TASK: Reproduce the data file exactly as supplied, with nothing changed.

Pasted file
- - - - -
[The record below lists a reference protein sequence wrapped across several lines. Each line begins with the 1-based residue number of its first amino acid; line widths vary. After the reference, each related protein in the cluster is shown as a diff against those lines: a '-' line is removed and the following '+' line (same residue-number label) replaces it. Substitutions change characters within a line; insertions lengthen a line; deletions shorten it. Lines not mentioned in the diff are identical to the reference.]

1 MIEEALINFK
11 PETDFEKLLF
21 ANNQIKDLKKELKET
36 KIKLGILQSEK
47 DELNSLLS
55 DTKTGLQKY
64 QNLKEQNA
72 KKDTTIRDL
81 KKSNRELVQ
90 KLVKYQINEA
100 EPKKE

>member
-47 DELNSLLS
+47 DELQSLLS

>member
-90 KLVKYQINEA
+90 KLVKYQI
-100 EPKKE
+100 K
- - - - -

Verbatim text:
[The record below lists a reference protein sequence wrapped across several lines. Each line begins with the 1-based residue number of its first amino acid; line widths vary. After the reference, each related protein in the cluster is shown as a diff against those lines: a '-' line is removed and the following '+' line (same residue-number label) replaces it. Substitutions change characters within a line; insertions lengthen a line; deletions shorten it. Lines not mentioned in the diff are identical to the reference.]

1 MIEEALINFK
11 PETDFEKLLF
21 ANNQIKDLKKELKET
36 KIKLGILQSEK
47 DELNSLLS
55 DTKTGLQKY
64 QNLKEQNA
72 KKDTTIRDL
81 KKSNRELVQ
90 KLVKYQINEA
100 EPKKE

>member
-47 DELNSLLS
+47 DELQSLLS

>member
-90 KLVKYQINEA
+90 KLVKYQI
-100 EPKKE
+100 K